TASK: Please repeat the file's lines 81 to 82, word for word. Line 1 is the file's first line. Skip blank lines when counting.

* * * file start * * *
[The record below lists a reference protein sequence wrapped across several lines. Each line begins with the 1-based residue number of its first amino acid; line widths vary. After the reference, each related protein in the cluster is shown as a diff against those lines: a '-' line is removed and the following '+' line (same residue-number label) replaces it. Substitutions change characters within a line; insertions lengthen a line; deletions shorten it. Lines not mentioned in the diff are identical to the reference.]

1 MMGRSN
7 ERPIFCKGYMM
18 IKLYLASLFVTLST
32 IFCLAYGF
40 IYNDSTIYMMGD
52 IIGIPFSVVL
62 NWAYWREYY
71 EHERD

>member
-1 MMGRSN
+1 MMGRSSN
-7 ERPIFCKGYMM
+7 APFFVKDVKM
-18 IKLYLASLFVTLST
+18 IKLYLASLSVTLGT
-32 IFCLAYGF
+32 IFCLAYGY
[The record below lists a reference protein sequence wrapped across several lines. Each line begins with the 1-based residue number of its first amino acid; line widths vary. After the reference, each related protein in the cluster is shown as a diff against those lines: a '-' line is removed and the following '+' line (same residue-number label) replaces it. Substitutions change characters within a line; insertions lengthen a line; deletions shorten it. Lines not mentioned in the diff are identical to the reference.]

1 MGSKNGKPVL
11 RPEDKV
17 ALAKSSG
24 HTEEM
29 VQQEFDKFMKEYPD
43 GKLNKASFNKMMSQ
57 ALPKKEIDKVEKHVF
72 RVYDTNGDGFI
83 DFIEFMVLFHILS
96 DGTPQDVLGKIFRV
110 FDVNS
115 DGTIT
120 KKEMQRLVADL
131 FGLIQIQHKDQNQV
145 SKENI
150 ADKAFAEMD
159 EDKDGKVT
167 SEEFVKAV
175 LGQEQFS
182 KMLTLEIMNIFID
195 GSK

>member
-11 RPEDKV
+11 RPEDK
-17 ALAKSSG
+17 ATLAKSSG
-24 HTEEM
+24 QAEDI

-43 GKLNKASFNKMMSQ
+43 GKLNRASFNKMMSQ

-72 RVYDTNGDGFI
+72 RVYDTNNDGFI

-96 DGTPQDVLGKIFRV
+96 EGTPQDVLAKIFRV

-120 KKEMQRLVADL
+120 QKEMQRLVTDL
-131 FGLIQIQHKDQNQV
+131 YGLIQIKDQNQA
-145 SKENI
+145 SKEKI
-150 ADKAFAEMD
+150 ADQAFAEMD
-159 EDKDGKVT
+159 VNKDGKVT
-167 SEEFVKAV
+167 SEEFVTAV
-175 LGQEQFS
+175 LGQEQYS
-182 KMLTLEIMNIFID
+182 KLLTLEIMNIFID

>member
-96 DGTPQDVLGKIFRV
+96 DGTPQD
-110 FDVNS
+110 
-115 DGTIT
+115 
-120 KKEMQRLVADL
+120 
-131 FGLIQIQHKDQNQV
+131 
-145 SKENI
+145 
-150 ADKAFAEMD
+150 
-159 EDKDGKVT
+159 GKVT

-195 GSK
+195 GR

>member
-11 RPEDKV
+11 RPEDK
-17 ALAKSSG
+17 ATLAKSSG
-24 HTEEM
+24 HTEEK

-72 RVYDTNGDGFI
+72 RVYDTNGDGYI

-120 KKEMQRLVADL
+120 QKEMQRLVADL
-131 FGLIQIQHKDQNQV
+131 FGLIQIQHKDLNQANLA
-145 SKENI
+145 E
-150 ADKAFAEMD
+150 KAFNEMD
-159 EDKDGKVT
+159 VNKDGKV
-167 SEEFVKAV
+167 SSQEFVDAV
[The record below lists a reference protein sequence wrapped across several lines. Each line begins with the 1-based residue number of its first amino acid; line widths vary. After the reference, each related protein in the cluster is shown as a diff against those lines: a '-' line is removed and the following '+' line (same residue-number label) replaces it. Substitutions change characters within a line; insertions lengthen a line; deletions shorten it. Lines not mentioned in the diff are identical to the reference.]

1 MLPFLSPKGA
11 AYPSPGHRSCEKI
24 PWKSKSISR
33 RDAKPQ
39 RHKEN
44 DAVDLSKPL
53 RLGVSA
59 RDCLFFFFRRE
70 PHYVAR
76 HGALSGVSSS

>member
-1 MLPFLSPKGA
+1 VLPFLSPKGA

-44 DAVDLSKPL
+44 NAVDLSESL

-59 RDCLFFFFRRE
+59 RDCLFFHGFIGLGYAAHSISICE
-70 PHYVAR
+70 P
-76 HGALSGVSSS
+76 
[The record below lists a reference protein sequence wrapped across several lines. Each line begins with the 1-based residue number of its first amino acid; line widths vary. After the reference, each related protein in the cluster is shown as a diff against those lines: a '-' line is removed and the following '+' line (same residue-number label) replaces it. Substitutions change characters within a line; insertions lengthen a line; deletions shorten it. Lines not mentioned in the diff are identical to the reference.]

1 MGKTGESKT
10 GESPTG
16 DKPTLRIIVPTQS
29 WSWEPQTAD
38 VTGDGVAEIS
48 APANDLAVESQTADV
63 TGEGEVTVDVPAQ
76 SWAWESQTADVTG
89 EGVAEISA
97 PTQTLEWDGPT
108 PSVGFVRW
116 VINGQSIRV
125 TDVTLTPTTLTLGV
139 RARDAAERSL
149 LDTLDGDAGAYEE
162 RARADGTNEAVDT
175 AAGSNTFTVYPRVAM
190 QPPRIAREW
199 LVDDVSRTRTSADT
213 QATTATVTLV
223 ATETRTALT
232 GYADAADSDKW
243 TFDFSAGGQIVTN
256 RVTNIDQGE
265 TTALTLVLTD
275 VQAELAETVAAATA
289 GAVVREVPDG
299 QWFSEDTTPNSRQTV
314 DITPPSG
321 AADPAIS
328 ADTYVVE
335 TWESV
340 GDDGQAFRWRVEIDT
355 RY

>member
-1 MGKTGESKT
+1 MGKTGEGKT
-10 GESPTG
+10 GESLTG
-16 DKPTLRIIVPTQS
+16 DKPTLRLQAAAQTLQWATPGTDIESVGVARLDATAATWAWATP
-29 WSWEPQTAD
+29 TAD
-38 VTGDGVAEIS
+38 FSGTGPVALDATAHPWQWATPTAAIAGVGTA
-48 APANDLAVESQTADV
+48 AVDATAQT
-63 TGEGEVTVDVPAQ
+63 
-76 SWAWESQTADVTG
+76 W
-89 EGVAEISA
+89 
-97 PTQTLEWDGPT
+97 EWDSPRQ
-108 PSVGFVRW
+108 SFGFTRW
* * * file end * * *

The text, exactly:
-145 SKENI
+145 